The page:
The first step to managing the impact of CF starts with understanding what it is and learning to recognize how it’s affecting you personally. We can’t do anything about it, if we aren’t aware of what it looks and feels like. The Compassion Fatigue Awareness Project by Patricia Smith has some great information and the book When Helping Hurts about CF in the veterinary professions is also very helpful. Read a book, hire someone to do a workshop at your organization, etc.

In addition to understanding and acknowledging CF, we need to assess our own levels of stress and self-care. Often, we spend all of our time and energy caring for others, and we leave ourselves with absolutely nothing leftover to take care of ourselves. Learning how to set limits and create healthy boundaries, so that we have enough time and energy for daily self-care and stress management is critically important.

When we’re suffering from CF, the quality of work can become compromised, which means we can cause harm to others. So we’re ethically obligated to take care of ourselves. It’s not optional. Caring for ourselves is not indulgent or selfish. Authentic self-care fills us back up each day, so we have something to give.

Try to do something each day that allows you to be present with yourself, such as deep breathing, meditation, yoga, singing, dancing – anything that allows you to detox from your day and create a sense of groundedness to help carry you forward. Create some internal space for yourself.

And finally researchers have shown that social support is of huge importance when it comes to managing compassion fatigue. We tend to isolate ourselves more and more when we’re feeling the effects of CF. We need support. Find a friend at work, talk with a therapist who understands compassion fatigue, build a peer support group that meets each month, don’t ignore the phone calls from your family…do whatever you can to stay connected to those who care about you.

 

If someone is feeling depressed or having suicidal thoughts, what should they do?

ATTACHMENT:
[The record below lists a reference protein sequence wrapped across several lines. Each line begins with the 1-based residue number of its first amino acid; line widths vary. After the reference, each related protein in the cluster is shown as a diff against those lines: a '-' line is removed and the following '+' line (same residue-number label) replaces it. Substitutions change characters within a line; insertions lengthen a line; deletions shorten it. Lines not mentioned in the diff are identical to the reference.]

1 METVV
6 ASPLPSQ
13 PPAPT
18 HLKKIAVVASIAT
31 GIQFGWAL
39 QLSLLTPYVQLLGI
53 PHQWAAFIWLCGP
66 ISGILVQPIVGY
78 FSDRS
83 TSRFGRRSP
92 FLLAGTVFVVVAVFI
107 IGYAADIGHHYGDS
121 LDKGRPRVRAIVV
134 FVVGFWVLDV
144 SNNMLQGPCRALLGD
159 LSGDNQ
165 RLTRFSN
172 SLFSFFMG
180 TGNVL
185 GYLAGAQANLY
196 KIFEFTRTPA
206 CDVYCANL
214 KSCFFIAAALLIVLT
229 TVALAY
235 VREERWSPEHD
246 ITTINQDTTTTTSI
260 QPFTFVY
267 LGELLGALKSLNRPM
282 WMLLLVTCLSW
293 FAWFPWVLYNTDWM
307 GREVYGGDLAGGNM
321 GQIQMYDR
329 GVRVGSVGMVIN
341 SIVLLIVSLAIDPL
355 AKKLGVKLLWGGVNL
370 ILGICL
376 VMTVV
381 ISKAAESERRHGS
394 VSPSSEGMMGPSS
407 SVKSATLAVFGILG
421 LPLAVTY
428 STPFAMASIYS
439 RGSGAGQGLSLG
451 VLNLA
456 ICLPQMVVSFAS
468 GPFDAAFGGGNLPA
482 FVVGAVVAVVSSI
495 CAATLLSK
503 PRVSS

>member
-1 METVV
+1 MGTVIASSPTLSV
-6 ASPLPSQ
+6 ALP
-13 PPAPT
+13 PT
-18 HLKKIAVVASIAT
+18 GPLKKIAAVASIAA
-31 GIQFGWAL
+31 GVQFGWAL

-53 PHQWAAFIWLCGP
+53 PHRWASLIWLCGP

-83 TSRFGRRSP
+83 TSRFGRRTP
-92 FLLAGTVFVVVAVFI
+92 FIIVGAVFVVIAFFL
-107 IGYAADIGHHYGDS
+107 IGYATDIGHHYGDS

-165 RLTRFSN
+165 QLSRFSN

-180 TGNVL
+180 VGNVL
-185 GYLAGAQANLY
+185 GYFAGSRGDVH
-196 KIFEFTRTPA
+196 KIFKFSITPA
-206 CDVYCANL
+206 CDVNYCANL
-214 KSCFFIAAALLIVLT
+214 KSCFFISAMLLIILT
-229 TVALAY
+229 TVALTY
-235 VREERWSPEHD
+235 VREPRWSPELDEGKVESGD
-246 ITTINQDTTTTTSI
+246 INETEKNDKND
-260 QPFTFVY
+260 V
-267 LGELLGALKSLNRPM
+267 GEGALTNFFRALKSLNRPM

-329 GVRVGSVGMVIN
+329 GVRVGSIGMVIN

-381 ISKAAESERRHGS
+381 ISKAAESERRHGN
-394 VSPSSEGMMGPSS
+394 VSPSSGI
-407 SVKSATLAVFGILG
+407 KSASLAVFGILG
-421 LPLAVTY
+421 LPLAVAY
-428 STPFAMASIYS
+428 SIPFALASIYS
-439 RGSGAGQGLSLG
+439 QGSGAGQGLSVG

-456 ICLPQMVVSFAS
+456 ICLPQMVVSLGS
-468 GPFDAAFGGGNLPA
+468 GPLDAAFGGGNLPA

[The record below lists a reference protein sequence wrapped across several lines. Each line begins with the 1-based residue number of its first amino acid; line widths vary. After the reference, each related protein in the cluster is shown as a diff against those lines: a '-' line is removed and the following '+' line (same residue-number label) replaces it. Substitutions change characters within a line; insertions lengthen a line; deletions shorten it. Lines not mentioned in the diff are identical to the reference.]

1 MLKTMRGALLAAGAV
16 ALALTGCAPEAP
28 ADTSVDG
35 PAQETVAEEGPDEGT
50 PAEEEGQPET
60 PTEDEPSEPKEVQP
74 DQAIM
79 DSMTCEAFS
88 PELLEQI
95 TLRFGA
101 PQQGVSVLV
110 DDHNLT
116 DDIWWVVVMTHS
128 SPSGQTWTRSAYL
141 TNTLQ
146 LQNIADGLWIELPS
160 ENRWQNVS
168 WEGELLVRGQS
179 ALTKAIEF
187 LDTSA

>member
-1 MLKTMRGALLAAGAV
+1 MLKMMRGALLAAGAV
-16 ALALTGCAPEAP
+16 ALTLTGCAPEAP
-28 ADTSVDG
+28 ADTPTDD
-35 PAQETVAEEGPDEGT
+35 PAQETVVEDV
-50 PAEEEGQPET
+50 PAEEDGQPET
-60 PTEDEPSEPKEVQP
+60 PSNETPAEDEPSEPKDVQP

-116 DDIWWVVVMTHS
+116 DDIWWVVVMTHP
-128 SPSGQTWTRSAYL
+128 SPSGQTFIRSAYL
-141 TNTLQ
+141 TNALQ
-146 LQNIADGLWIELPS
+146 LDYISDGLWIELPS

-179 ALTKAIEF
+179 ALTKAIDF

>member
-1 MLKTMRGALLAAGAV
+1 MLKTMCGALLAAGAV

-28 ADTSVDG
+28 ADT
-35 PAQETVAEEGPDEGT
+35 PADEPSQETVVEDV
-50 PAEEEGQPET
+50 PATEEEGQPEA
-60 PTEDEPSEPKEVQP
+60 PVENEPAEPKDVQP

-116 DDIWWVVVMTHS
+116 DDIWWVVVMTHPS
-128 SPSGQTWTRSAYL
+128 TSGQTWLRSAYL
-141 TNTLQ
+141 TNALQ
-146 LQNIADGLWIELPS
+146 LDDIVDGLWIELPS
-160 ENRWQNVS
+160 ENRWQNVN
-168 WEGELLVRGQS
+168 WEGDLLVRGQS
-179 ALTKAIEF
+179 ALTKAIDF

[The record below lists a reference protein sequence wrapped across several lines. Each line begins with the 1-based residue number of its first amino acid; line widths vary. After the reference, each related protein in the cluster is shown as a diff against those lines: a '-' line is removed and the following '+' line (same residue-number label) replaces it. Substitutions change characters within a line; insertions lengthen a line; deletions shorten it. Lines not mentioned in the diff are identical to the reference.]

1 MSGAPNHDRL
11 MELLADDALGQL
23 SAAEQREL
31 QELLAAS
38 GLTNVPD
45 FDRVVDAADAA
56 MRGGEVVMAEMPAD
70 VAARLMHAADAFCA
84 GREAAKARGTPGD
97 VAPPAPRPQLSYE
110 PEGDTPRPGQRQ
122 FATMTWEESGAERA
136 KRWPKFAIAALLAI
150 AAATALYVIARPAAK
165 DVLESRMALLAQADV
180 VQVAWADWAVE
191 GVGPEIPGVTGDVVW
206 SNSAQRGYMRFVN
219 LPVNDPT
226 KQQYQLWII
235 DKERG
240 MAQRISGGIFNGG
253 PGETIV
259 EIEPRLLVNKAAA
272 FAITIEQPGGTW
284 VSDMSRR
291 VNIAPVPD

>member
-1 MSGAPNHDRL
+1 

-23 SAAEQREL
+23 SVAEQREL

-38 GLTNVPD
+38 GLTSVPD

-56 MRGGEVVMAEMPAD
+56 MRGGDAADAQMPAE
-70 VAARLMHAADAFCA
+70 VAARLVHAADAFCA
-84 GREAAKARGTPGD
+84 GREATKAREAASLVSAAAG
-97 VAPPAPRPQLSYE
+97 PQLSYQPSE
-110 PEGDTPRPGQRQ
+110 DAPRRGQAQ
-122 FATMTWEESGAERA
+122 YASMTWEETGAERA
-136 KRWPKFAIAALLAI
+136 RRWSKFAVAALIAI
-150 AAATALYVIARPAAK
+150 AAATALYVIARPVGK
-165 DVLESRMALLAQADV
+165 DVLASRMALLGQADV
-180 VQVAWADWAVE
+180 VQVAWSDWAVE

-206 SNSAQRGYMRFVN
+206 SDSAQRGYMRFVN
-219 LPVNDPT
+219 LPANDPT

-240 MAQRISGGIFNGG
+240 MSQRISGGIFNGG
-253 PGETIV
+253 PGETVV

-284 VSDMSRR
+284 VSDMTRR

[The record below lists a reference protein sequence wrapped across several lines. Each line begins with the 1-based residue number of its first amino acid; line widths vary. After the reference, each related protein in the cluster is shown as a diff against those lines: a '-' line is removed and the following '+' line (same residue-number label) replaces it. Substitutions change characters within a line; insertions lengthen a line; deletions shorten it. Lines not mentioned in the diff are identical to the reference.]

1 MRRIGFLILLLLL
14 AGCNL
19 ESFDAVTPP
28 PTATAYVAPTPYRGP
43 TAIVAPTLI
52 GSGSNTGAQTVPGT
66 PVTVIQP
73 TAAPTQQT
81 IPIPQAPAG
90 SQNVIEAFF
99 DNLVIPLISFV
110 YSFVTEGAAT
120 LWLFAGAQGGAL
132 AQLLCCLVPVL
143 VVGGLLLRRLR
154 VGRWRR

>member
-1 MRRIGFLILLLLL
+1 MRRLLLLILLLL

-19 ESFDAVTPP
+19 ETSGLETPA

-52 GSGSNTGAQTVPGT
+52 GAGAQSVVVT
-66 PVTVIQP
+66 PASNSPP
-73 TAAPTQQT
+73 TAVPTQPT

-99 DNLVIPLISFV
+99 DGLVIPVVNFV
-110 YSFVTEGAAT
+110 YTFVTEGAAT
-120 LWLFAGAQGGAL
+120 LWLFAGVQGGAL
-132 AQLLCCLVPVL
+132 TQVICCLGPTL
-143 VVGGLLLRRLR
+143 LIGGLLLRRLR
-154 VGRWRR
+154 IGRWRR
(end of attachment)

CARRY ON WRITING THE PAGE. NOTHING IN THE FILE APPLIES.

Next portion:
If you’re feeling hopeless, anxious, depressed, or working through unresolved trauma, please seek out professional mental health help. Self-care strategies alone aren’t enough. Ask a friend or your primary physician for a referral or visit a site like PsychologyToday.com to find a professional in your area.

If you or someone you know are suicidal or in crisis, you need to get help immediately.

Call the National Suicide Prevention Lifeline at 1-800-273-TALK for help. The call is free and totally confidential. A trained crisis worker will listen to your problems and will tell you about mental health services in your area.

If you suspect a friend or coworker is suicidal, encourage them to get help, give them this number or take them to get help, and let them know that you and others really care about them and want them to be well. And keep following up with them, even after the crises looks like it has passed.

 

What’s the good news?

The good news is that we love our work. Animal care workers have some of the highest levels of compassion satisfaction – which is the joy we get from doing our jobs well. When we take care of ourselves and reconnect to the joys of our work, it can help us become more resilient to the challenges of the work.

Making a conscious effort, through simple exercises, to be aware of and acknowledge what we enjoy and find meaningful about our work not only boosts our positive outlook, but it helps us to stay empowered: it’s our choice to keep doing the work we love, despite how difficult it can be.

Another good thing is that the conversation about compassion fatigue is growing and more and more resources are being created every day to address this important issue. Veterinary social workers, support groups, online classes, and webinars are all now available to help animal care workers access the help they need to be healthy while they continue to do good work.

 

Where can people learn more about compassion fatigue?

CompassionFatigue.org is a good place to start and so are the resources listed on my website. You can also take a class with me online. 

 

 Be well,